Since 2004, Plastic Crimewave (aka Steve Krakow) has used Chicago’s secret music history to spotlight worthy artists with Chicago connections who have been forgotten, underrated, or never noticed in the first place.
As I have complained here before, women are often excluded from music history, a problem that seems particularly serious in soul music. I’ll never understand why Loleatta Holloway, Holle Thee Maxwell, and the Fascinations aren’t as well-known as the Dell, Major Lance, and Curtis Mayfield. Chicago’s women’s group, the Opals, had ties to all of these men, but in comparison, they’re downright obscure.
To be fair, the Opals probably would have been more famous if they had released more music. But if you allow me the term “girl group” (despite having been women for much of their careers), the Opals are still one of the greatest girl groups Chicago has ever produced.
The Opals hail from East Chicago, Indiana, where founder Rosie “Tootsie” Addison won a local talent contest in 1962, singing “What’d I Say” by Ray Charles. Inspired by her success, she founded a group by bringing on board her friends Myra Tillotson, Betty Blackmon and Rose E. Kelly. A producer in east Chicago nicknamed them opals, and as a gimmick they started wearing opals around their necks (until Addison learned that gems were known to bring bad luck). The Opals released their first single, “Hop, Skip & Jump”, later that same year on small label Beltone.
This catchy installment of heartwarming doo-wop, which sounds a lot like Marvelettes’ “Please Mr. Postman,” has become a local favorite. The Opals recorded it with Addison as the lead singer, but Kelly quickly took over the role. “I knew I wouldn’t always be the lead singer,” Addison recalled for a 2006 Chicago Sun-Times characteristic. “My gift was my ear. I could hear if we were flat or sharp, if we were rushing.
While playing at Steve’s Chicken Shack in Gary, Indiana, in 1962, the Opals were “discovered” by Mickey McGill of the famous pop-soul group the Dells. In the same Sun-Times story, Addison recalled telling him, “We have to get you out of that truck stop.”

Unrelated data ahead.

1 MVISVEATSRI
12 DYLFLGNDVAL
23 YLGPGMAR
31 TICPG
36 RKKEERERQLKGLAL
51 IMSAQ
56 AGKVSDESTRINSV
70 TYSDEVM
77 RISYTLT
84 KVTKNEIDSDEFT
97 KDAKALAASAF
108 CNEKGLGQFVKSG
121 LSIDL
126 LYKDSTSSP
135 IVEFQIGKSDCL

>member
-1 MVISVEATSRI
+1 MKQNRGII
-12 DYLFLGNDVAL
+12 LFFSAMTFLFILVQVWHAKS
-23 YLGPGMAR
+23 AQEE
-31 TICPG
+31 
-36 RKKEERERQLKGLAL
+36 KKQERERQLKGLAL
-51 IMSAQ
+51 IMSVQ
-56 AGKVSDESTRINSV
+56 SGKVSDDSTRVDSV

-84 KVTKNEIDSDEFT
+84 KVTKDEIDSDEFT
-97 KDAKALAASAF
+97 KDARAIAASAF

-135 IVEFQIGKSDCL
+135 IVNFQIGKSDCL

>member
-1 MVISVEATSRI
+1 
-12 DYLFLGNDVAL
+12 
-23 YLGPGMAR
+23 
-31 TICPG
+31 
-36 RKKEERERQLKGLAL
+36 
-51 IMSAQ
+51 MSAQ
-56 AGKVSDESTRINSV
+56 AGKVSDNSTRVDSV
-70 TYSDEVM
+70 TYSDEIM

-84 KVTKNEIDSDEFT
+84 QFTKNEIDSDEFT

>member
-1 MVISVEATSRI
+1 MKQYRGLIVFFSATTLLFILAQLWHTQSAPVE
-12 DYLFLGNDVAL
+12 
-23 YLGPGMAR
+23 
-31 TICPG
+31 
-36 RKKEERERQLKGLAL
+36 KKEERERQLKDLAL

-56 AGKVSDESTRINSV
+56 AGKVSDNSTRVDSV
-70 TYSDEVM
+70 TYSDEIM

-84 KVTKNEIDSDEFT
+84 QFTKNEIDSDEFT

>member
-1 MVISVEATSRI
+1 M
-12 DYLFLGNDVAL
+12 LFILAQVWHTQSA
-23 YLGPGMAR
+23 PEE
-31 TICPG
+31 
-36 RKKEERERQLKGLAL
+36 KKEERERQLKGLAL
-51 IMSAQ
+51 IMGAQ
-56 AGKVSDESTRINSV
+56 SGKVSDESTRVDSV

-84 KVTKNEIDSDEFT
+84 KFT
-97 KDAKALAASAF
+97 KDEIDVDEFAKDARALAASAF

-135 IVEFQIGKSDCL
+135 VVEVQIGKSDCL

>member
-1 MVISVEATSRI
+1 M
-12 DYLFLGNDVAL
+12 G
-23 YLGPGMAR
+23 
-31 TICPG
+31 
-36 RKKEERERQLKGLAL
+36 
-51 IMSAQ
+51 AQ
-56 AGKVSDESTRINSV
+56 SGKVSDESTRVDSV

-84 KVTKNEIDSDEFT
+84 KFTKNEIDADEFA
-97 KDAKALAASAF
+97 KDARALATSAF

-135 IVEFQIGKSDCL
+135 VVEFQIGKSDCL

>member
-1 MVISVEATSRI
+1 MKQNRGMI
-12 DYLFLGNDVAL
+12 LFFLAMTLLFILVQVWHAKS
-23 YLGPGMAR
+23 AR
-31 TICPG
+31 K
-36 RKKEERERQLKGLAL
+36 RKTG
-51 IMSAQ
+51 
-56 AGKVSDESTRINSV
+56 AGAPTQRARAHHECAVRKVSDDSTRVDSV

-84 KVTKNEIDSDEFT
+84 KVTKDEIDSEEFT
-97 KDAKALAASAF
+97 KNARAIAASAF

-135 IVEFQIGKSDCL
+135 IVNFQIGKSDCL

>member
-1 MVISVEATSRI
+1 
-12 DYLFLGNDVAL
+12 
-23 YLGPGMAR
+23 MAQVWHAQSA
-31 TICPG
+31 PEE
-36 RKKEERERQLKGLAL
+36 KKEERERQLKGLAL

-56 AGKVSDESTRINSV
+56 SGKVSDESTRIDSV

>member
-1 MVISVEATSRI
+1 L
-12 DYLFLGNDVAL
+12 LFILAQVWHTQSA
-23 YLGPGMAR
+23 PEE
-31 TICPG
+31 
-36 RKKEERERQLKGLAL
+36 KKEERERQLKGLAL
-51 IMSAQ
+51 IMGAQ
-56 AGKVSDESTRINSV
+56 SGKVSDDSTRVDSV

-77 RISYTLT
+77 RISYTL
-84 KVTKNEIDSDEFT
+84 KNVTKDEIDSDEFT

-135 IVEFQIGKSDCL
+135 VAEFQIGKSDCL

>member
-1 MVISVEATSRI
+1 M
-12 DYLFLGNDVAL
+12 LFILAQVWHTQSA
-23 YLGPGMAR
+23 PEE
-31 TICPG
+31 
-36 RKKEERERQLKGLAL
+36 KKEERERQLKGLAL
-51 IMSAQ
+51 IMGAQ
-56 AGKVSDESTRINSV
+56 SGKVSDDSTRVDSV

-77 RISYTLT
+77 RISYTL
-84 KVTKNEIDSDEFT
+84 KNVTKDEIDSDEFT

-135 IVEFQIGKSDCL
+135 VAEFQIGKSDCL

McGill started coming to the house where the group rehearsed to help them. “They sounded pretty good, so we started teaching them,” he explained in Robert Pruter’s must-have book. Chicago Soul. “We didn’t manage the band, but we took them like little kids and showed them how to sing and things.”
McGill also presented the Opals to Vee-Jay Records. They started out as backing vocals for the label’s other artists, lending their voices to recordings by Otis Leavill and, most famously, Betty Everett – they’re on her iconic 1964 version of “The Shoop Shoop Song (It’s in His Kiss) “. This instantly recognizable tune, written by Rudy Clark, had failed to rank when Merry Clayton released it as a single in 1963, but Everett took it to number six on the Billboard Hot 100 and number one on the Checkout The R&B charts. It has since appeared in numerous films and became a hit several times, including after Cher covered it for the Sirens soundtrack in 1990.
The Secret History of Chicago Music Live at The Hideout
This episode of Steve Krakow’s in-person talk show focuses on Chicago blues, with guest DJs Scott Wilkinson and Jose Bernal. Proof of vaccination required. Tue. 10/26, 6 p.m., Hideout, 1354 W. Wabansia, $ 5, 21 and over